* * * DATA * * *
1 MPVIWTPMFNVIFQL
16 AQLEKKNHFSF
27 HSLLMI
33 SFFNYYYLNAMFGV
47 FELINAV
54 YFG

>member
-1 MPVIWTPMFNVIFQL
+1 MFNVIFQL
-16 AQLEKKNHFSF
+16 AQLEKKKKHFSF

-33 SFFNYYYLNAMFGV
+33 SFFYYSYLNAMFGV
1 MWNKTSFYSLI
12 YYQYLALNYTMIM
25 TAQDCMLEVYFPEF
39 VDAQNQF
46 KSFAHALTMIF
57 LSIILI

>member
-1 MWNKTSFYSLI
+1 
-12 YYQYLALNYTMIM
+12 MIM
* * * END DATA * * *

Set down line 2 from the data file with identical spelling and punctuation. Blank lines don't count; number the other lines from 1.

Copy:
16 AQLEKKNHFSF